Archive
Digital Age

What's on in New York: Tackling the digital age

Shows include the first retrospective of images by Hiro at Pace/MacGill and Todd Eberle's computer portraits

o As we are in the computer age, it is fitting that Todd Eberle, best known for his photographs of architecture, has photographed the Computer History Museum at NASA’s Ames Base near Palo Alto. For an exhibition at Robert Miller Gallery, he produced some twenty large-scale photos, which are abstractions of the earliest computers, rather than portraits of machines. In doing this, he relied on two computers—one to scan the negatives and clean out superfluous detail and heighten colour. With the other, his digital file was printed via the latest light-jet printer, using laser beams to expose the colour paper. Prices begin at $6,500 and go to $12,000.

o Lennon, Weinberg, Inc. is offering an opportunity to see photographs by artists whom we rarely think of as photographers. Photographs by sculptor John Chamberlain and painters David Salle and Juan Usle are exhibited alongside works by such noted photographers as Sally Mann and Richard Billingham. Prices are from $500 to $25,000.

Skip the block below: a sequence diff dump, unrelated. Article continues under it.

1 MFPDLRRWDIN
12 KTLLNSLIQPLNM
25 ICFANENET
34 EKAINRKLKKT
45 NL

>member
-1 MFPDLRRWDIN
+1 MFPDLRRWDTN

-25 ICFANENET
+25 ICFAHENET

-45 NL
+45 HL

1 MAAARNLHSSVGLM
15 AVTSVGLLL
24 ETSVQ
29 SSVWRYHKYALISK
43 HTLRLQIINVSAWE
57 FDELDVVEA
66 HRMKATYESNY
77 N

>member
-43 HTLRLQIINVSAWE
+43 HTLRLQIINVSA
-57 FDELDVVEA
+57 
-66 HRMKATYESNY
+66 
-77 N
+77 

o Carl Chiarenza, an art historian who was once Boston University’s director of graduate studies, photographs complex collages and montages of fabric, paper and cardboard and this layering of materials produces dense and crumpled forms. This month, Alan Klotz/Photocollect presents works from the artist’s forty-five year career. Professor Chiarenza’s work can be found at the Harvard Fogg Museum, George Eastman House and the International Center of Photography. “His printing process produces exquisite results,” says Janet Simon, the gallery’s director.

o Hiro, the fashion photographer whose work was celebrated in the 1960s and 1970s, is the subject of a major show at Pace/MacGill Gallery. Featured are some of his most astonishing images which speak of the breadth, if not the depth, of his work: a dazzling diamond necklace against a bovine cloven hoof; Mick Jagger and the rest of the Rolling Stones; the memorable Apollo II spaceship launch, and tender infants. His work may seem dated to some, but there is no denying the fame of some of these works for a certain generation. This is a first time retrospective for the photographer.

Appeared in The Art Newspaper Archive, 99 January 2000